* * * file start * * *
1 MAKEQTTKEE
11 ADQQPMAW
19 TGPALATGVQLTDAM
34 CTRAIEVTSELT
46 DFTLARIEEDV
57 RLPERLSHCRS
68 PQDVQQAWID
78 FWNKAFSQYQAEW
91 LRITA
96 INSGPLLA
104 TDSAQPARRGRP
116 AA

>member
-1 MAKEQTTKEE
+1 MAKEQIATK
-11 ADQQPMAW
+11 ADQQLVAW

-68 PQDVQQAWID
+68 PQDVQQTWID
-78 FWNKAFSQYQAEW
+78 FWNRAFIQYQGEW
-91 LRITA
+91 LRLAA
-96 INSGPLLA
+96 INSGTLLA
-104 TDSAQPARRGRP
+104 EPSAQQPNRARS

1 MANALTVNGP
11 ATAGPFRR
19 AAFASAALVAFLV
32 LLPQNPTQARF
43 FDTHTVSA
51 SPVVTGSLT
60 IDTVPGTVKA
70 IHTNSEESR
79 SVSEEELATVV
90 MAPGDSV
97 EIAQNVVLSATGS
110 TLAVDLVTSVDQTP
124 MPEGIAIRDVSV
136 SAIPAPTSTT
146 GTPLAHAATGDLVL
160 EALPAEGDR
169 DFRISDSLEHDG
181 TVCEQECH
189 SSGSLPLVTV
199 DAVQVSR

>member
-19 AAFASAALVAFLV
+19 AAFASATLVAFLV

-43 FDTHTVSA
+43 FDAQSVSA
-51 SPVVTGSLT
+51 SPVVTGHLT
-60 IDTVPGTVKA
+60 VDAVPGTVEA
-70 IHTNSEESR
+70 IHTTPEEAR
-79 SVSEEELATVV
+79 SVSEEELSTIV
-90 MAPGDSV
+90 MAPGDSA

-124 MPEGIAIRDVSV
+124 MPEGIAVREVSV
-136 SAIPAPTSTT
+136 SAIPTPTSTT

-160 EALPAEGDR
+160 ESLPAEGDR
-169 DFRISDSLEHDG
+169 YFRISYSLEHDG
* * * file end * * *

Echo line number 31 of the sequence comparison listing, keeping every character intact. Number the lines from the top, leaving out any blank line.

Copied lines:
32 LLPQNPTQARF